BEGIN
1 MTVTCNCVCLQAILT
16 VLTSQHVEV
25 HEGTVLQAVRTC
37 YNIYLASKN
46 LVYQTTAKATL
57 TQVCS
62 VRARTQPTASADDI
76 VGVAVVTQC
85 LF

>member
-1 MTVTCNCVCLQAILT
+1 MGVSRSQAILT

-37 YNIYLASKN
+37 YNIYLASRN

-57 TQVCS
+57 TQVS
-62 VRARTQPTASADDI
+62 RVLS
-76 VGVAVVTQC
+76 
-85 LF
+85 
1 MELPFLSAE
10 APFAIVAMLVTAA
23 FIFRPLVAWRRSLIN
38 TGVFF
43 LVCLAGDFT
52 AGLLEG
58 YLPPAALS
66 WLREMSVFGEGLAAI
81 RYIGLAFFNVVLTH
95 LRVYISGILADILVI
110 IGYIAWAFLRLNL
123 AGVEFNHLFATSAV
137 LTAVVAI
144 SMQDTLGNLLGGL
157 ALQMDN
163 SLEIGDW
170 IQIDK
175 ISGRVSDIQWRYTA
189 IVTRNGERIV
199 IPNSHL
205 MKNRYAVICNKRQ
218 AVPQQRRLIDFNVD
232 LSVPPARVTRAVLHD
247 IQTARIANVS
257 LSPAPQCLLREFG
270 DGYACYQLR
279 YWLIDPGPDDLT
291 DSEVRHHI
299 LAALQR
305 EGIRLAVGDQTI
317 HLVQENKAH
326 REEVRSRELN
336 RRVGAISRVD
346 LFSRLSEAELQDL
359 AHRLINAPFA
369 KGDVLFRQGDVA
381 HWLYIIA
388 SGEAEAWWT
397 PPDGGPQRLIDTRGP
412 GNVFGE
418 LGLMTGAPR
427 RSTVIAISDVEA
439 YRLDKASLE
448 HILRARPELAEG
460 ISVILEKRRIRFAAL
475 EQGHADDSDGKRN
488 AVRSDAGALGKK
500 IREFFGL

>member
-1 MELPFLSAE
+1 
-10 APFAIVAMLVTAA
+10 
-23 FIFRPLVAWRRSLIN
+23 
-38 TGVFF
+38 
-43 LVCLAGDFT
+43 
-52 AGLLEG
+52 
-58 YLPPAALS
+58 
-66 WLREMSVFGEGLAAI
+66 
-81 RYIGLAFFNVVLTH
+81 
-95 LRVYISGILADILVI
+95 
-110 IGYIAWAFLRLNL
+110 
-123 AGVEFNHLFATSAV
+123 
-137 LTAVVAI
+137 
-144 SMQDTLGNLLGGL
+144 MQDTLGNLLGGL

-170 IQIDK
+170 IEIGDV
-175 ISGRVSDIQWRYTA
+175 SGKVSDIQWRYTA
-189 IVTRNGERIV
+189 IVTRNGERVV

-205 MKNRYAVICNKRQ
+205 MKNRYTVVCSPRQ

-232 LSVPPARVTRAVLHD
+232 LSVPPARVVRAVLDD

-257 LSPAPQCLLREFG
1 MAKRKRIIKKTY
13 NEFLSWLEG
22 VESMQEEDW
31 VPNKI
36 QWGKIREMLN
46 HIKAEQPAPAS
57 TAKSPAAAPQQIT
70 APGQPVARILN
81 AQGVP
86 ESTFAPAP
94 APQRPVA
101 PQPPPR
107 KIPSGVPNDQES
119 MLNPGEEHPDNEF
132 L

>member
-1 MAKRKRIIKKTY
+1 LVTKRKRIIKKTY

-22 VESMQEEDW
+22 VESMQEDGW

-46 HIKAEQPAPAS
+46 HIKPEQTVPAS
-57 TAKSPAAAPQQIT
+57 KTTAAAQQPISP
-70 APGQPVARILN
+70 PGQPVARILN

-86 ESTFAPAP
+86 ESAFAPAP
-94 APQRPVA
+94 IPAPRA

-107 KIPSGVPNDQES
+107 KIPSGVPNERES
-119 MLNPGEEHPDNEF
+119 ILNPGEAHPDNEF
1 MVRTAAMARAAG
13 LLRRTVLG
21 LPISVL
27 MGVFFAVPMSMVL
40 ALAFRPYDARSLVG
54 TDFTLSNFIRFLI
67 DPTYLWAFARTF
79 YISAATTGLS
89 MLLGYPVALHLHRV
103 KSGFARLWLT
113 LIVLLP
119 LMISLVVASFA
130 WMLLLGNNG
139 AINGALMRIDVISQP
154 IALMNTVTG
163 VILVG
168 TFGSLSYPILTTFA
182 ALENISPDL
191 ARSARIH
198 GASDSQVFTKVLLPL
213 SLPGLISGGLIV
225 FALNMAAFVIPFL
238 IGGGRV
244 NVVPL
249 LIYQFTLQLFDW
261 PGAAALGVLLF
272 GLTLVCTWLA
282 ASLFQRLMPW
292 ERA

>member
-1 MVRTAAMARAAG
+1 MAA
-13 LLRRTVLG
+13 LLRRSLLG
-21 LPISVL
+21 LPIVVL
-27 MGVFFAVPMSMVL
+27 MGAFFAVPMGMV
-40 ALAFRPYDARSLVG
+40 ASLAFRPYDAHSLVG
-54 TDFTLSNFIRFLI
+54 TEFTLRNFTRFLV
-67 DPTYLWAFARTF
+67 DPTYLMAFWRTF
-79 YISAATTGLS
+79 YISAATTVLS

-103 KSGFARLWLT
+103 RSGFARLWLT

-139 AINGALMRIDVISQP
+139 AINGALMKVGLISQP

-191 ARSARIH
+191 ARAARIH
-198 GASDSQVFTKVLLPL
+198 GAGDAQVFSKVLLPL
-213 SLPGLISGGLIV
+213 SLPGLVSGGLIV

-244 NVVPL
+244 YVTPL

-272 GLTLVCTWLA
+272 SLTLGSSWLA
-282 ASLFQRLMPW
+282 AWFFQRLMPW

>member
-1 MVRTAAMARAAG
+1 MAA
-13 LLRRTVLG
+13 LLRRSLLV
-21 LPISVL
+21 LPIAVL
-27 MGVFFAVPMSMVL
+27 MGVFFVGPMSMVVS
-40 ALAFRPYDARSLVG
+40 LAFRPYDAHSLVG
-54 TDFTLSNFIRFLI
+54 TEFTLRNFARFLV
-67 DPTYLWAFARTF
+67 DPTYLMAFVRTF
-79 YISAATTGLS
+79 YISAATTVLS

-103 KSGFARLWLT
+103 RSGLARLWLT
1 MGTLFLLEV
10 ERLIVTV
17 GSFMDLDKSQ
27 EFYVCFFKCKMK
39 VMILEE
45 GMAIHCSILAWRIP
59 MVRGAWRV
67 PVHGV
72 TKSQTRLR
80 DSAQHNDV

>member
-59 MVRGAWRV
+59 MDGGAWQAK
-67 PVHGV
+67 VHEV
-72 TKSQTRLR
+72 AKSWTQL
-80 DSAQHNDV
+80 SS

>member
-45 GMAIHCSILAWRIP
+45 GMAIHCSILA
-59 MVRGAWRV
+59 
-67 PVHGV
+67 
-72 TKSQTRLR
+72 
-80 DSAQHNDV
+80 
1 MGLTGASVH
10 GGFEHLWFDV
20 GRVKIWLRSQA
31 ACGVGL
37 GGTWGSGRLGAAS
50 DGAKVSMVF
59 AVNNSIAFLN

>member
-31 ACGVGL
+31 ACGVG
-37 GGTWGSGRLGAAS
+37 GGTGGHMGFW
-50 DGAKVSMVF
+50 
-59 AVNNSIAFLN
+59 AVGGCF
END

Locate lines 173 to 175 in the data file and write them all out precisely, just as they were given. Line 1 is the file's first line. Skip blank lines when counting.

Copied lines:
292 ERA

>member
-1 MVRTAAMARAAG